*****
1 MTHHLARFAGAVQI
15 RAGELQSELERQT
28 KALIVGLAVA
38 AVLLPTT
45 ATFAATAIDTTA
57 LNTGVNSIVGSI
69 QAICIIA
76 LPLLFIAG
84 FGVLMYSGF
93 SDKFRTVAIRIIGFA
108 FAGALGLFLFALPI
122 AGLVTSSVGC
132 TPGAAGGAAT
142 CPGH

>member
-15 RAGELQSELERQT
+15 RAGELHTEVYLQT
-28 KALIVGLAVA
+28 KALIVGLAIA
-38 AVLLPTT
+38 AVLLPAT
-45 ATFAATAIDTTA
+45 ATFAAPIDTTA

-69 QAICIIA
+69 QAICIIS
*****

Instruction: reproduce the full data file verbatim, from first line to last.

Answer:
1 MTHHLARFAGAVQI
15 RAGELQSELERQT
28 KALIVGLAVA
38 AVLLPTT
45 ATFAATAIDTTA
57 LNTGVNSIVGSI
69 QAICIIA
76 LPLLFIAG
84 FGVLMYSGF
93 SDKFRTVAIRIIGFA
108 FAGALGLFLFALPI
122 AGLVTSSVGC
132 TPGAAGGAAT
142 CPGH

>member
-15 RAGELQSELERQT
+15 RAGELHTEVYLQT
-28 KALIVGLAVA
+28 KALIVGLAIA
-38 AVLLPTT
+38 AVLLPAT
-45 ATFAATAIDTTA
+45 ATFAAPIDTTA

-69 QAICIIA
+69 QAICIIS